A tour guide, Edward Sakwata, renders credence to this. He complained in an interview that police officers usually wear hard faces when they see tourists in the company of dreadlocked tour guides. The reason, as you may guess, borders on drugs.
Sakwata alluded to the cat-and-mouse relationship that exists between Malawian police officers and dread-rockers, mostly young men. There are always suspicions of drug peddling.
“When a police officer sees a European tourist accompanied by a young dreadlocked tour guide, their impression is that the two are involved in a drug deal,” he said.
Arriving in Blantyre, you will be feeling very tired. However, you have just started your Malawian adventure, for nightlife in Blantyre is the most thrilling experience to many a tourist.
If you did not have advance bookings for accommodation, there are several backpackers’ parks, offering a variety of affordable prices for tourists.
Most of these clubs do not close until the wee hours of the morning, and you will actually realise the more reason why a huge condom billboard greets you at Mwanza Border Post.
Girls that usually eke their living through commercial sex work will surely not leave the bar counters, their source of income, until they drop dead in sleep or get hooked up by some hot-blooded client. That is the cut-home point for them, when tomorrow’s financial mists are cleared, and they have only hope for better things to come.
Chris Johnston, a British national on some two-week vacation in Malawi, said his first day in Malawi was the most interesting one.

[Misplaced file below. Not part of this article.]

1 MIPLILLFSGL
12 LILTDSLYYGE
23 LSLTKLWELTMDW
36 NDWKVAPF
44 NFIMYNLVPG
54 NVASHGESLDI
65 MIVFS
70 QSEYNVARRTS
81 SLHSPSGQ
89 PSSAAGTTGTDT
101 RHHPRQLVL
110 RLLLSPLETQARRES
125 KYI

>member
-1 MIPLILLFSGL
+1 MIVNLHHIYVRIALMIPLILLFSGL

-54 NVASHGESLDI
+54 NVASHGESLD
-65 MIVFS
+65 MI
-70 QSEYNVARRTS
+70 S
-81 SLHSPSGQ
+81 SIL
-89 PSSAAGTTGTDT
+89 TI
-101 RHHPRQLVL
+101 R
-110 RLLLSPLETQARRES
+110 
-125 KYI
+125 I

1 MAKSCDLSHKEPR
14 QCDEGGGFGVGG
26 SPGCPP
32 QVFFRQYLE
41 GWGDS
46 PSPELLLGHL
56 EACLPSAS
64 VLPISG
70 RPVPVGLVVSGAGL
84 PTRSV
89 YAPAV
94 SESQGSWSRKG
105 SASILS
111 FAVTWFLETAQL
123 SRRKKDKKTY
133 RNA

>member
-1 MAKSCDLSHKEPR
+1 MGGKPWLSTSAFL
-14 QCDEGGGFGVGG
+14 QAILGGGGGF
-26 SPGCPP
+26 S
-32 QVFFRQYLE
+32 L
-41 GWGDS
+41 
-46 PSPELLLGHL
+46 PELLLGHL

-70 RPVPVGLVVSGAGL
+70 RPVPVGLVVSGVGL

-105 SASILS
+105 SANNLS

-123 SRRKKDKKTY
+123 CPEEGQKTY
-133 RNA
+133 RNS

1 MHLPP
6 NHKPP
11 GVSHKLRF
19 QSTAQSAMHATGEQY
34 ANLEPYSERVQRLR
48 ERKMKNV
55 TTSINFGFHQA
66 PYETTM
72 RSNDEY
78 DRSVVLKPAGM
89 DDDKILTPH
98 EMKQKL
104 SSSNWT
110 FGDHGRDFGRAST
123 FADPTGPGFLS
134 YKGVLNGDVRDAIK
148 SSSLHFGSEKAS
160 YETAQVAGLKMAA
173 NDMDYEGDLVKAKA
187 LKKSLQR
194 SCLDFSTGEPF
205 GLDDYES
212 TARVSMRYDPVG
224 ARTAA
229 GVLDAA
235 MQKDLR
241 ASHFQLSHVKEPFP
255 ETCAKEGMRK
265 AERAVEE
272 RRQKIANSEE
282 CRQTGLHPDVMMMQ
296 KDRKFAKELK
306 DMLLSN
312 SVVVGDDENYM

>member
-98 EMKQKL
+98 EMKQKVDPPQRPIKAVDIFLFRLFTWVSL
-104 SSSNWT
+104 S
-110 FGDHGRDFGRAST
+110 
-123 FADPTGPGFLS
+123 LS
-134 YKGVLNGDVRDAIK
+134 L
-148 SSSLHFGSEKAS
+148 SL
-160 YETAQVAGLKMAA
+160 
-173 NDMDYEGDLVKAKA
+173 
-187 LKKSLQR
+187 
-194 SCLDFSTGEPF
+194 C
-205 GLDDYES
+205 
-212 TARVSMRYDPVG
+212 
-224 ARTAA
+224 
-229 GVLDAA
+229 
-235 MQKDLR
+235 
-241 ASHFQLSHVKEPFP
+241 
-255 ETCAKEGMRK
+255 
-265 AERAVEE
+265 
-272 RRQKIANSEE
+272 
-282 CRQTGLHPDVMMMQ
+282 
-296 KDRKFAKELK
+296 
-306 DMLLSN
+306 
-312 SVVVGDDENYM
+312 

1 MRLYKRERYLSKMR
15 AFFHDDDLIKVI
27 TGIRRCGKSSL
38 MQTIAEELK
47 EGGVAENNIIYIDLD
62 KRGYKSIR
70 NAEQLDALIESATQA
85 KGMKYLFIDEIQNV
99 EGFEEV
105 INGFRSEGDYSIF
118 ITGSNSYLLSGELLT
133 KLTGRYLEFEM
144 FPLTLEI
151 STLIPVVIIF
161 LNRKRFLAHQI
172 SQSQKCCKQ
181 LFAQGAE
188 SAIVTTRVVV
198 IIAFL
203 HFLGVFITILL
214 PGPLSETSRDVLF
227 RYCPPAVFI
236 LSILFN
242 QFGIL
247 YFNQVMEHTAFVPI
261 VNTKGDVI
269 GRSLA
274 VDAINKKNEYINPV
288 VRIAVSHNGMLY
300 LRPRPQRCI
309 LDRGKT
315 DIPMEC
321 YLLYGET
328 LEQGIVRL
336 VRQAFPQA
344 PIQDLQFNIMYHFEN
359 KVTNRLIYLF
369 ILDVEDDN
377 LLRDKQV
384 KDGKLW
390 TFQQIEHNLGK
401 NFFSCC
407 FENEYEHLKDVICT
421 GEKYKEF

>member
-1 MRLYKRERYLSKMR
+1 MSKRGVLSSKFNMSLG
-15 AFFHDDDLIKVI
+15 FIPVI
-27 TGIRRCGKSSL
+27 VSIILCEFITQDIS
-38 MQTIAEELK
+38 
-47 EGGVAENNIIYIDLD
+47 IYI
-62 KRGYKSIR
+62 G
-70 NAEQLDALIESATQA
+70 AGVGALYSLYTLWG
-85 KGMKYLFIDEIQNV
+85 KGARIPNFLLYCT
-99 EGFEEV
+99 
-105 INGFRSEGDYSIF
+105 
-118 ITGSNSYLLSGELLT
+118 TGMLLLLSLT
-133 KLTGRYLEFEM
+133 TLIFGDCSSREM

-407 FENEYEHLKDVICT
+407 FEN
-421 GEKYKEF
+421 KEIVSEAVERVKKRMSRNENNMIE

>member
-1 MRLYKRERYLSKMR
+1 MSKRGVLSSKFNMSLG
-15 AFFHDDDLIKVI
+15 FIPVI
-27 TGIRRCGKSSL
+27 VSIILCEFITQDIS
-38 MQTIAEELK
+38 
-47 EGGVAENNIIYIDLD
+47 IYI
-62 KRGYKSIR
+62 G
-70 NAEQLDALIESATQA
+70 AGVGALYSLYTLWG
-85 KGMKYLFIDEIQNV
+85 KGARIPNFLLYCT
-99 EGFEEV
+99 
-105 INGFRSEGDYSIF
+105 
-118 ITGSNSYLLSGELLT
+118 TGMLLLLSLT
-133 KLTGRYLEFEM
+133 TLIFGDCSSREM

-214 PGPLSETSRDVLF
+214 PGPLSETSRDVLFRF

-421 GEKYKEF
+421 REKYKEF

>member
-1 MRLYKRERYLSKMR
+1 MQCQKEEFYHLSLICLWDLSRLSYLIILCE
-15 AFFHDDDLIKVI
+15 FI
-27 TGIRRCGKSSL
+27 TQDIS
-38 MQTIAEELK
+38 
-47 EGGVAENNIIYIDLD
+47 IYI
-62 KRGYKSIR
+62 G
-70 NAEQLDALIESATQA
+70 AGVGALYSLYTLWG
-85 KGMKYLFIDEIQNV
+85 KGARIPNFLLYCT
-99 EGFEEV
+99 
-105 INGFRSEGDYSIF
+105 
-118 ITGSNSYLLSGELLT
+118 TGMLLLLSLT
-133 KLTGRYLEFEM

“Upon arriving in Blantyre, I did not have an idea of where I would sleep for the night as I was proceeding to Mulanje Mountain the following day. However, when I went to the Blantyre tourist market, I met this young girl who showed me the other side of Blantyre,” he said laughing.
Ironically, Johnston almost mistook the towering SocheHill— one of the green hills perched gigantically in the ever-clear Blantyre sky— for Mulanje Mountain.
Blantyre, the commercial city of Malawi, is the anti-thesis of a European city: so many industrial establishments, little, if any, pollution at all.
Mulanje Mountain is among Africa’s three highest mountains in Africa, and a never-miss destination for any tourist visiting Malawi. Attached to the mountain is a rich cultural history.
To some hikers, the myths attached to the mountain’s highest peak, christened ‘Sapitwa’ (No-go-zone) sound more less like fairly tales, It would, however, be in your interest to heed what the locals say.
More so because in 2009, Brazilian hiker Gabriel Bushman thought the locals, through a local Mulanje Mountain Conservation Trust tour guide, were joking when they told him no one went to Sapitwa alone. Bushman so no sense in such sense and set on the journey himself, telling his guide to get lost!
He never came back, only his lifeless body did, and only after a tasking 10-day search.
What a coincidence that a plane sent by the Brazilian government failed to find his body; the locals did.
People of Mulanje have different theories about people who go missing on the mountain. Others speculate that these people fall into Ruo River, whose source is the mountain that is Mulanje, and are then washed away. Just like that.
Whatever the truth, the spirit tales dominate.
“When one wants to go to Sapitwa, there is need to offer special prayers. Otherwise, there will be no return,” said Maxwell Chifika, a local from the district.
Chifika has seen people go on Mulanje Mountain and come back; or go, and really go. No trace or clue to the living. Whatsoever.